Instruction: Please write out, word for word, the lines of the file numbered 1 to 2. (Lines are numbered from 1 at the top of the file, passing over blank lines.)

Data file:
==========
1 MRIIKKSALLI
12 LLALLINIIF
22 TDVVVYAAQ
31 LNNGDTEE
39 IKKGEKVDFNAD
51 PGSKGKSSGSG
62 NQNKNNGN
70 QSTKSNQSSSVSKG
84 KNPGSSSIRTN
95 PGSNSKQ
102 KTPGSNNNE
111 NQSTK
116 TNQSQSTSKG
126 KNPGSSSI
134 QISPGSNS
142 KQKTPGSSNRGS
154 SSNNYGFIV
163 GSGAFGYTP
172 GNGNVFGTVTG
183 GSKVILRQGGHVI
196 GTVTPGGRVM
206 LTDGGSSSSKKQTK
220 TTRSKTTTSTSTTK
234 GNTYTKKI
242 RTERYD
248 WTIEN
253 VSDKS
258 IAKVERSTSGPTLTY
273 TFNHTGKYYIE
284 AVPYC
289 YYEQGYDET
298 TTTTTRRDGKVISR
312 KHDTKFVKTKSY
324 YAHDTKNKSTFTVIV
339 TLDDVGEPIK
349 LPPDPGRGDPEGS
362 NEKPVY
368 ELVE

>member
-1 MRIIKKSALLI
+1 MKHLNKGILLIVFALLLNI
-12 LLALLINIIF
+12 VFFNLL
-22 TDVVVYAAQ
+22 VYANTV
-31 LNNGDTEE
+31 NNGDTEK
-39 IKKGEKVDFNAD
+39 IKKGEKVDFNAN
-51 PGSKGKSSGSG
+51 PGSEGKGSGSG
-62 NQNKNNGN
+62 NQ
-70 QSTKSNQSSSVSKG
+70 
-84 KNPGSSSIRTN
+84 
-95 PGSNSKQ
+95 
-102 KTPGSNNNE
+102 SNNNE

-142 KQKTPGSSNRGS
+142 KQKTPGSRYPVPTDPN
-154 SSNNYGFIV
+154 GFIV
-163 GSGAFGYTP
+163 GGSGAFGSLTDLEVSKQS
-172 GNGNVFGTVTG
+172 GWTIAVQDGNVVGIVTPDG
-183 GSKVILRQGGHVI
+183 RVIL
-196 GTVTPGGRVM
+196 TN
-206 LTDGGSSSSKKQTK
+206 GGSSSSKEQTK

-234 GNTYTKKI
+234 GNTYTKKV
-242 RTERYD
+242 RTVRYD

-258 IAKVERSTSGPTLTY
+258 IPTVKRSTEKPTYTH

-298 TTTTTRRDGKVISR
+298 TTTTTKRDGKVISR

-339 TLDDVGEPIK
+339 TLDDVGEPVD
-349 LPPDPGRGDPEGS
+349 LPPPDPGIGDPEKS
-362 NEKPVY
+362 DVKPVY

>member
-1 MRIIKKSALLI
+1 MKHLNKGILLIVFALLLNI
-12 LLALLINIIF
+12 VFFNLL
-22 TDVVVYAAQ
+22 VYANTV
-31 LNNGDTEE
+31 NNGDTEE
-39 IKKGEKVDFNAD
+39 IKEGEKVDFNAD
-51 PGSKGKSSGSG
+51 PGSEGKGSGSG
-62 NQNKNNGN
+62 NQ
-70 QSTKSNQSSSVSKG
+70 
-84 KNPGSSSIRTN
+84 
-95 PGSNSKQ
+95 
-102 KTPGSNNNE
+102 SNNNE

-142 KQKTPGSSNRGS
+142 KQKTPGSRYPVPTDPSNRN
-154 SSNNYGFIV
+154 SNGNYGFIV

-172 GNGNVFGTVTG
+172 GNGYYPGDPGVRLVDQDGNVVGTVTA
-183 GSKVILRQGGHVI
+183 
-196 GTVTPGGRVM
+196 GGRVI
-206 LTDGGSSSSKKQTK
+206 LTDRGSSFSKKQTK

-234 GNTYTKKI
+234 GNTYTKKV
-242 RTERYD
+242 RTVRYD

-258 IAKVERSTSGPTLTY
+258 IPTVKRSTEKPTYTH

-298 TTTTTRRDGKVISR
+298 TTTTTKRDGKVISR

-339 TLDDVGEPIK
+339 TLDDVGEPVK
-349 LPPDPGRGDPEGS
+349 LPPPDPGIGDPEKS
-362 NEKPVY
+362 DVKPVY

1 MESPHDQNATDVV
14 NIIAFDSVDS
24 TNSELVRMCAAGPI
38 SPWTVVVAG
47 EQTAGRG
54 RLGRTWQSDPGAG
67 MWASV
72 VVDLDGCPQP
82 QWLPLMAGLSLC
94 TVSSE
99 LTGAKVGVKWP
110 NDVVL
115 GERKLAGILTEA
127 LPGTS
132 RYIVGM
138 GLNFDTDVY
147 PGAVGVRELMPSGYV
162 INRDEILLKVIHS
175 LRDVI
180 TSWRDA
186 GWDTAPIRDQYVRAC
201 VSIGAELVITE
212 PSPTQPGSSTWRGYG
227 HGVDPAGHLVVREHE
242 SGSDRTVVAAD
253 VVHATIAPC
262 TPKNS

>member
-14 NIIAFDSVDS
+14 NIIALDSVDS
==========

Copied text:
1 MRIIKKSALLI
12 LLALLINIIF